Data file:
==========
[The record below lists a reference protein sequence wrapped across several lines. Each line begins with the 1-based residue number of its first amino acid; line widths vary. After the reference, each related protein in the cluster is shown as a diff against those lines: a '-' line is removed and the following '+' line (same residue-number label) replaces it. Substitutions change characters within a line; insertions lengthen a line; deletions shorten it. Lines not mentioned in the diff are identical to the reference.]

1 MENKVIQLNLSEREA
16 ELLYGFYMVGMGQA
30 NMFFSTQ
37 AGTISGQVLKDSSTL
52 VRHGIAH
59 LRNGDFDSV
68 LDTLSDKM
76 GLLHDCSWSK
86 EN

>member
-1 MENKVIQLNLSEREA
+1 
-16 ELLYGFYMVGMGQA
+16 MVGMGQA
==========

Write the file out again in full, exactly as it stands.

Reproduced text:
[The record below lists a reference protein sequence wrapped across several lines. Each line begins with the 1-based residue number of its first amino acid; line widths vary. After the reference, each related protein in the cluster is shown as a diff against those lines: a '-' line is removed and the following '+' line (same residue-number label) replaces it. Substitutions change characters within a line; insertions lengthen a line; deletions shorten it. Lines not mentioned in the diff are identical to the reference.]

1 MENKVIQLNLSEREA
16 ELLYGFYMVGMGQA
30 NMFFSTQ
37 AGTISGQVLKDSSTL
52 VRHGIAH
59 LRNGDFDSV
68 LDTLSDKM
76 GLLHDCSWSK
86 EN

>member
-1 MENKVIQLNLSEREA
+1 
-16 ELLYGFYMVGMGQA
+16 MVGMGQA